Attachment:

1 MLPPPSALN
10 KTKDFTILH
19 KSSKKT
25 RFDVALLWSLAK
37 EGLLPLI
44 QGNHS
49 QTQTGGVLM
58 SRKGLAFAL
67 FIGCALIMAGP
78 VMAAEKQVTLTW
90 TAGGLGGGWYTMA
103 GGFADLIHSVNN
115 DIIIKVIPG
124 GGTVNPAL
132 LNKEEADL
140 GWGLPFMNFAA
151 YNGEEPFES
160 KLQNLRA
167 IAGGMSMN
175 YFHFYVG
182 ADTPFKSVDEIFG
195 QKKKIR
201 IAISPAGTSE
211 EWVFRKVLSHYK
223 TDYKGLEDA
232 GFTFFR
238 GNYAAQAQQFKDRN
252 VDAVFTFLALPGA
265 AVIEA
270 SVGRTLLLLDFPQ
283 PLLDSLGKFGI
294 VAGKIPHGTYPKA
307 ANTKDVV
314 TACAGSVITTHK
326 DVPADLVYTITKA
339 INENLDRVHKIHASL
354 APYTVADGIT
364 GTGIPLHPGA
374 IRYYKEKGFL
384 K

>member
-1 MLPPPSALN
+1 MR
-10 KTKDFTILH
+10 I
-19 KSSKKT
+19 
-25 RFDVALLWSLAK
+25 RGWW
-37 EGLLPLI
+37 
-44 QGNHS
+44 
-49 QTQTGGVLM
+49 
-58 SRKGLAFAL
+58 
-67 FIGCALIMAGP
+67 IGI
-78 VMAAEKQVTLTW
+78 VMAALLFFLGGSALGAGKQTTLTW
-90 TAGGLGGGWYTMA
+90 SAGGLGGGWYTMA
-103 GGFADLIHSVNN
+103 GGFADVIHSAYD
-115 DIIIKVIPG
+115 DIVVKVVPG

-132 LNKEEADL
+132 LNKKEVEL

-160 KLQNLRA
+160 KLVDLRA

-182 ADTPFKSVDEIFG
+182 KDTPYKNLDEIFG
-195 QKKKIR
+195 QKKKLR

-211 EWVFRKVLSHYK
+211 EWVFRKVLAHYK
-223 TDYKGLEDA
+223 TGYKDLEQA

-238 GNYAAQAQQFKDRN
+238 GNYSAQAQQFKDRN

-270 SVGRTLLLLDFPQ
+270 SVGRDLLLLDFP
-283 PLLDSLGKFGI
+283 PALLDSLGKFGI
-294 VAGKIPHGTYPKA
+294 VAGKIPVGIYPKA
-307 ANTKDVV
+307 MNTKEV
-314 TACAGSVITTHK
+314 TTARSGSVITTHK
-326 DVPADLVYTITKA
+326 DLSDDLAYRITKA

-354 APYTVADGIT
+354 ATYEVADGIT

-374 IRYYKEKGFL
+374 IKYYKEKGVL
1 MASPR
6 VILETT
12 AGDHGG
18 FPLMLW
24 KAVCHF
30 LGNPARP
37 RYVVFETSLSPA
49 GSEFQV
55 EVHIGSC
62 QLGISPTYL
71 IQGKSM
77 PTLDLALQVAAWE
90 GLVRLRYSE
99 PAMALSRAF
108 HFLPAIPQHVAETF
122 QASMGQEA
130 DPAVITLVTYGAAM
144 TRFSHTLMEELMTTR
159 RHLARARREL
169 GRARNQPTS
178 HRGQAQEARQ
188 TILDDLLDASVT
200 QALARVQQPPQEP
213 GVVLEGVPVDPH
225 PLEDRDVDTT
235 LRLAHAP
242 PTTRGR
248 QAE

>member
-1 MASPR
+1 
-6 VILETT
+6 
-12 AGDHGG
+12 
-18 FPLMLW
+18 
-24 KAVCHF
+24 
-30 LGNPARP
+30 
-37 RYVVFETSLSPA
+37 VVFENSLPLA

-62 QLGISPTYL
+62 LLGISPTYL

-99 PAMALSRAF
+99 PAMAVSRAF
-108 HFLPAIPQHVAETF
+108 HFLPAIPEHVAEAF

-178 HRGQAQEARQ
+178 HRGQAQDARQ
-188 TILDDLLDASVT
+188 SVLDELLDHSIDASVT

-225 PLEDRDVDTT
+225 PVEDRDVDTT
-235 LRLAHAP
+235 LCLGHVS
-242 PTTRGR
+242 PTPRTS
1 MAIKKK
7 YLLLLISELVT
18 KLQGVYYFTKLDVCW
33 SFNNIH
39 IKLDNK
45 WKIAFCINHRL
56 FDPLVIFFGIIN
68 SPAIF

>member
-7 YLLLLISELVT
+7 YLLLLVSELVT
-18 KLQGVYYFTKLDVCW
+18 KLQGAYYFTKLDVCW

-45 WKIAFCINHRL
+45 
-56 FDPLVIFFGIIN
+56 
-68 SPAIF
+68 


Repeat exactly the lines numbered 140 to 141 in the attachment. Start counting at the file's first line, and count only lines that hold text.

+37 VVFENSLPLA

-62 QLGISPTYL